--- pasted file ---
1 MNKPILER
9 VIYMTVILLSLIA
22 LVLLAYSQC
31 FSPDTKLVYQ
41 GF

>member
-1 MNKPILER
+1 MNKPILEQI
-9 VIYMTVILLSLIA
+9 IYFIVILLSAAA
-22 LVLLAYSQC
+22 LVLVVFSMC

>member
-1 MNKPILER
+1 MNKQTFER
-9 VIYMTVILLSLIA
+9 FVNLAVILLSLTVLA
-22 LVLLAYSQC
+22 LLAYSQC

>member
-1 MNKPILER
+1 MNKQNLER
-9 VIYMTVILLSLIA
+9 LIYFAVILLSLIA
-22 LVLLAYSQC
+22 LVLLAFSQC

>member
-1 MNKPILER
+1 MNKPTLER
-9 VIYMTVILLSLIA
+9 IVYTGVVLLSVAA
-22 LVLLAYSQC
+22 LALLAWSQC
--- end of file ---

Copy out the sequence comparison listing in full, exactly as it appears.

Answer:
1 MNKPILER
9 VIYMTVILLSLIA
22 LVLLAYSQC
31 FSPDTKLVYQ
41 GF

>member
-1 MNKPILER
+1 MNKPILEQI
-9 VIYMTVILLSLIA
+9 IYFIVILLSAAA
-22 LVLLAYSQC
+22 LVLVVFSMC

>member
-1 MNKPILER
+1 MNKQTFER
-9 VIYMTVILLSLIA
+9 FVNLAVILLSLTVLA
-22 LVLLAYSQC
+22 LLAYSQC

>member
-1 MNKPILER
+1 MNKQNLER
-9 VIYMTVILLSLIA
+9 LIYFAVILLSLIA
-22 LVLLAYSQC
+22 LVLLAFSQC

>member
-1 MNKPILER
+1 MNKPTLER
-9 VIYMTVILLSLIA
+9 IVYTGVVLLSVAA
-22 LVLLAYSQC
+22 LALLAWSQC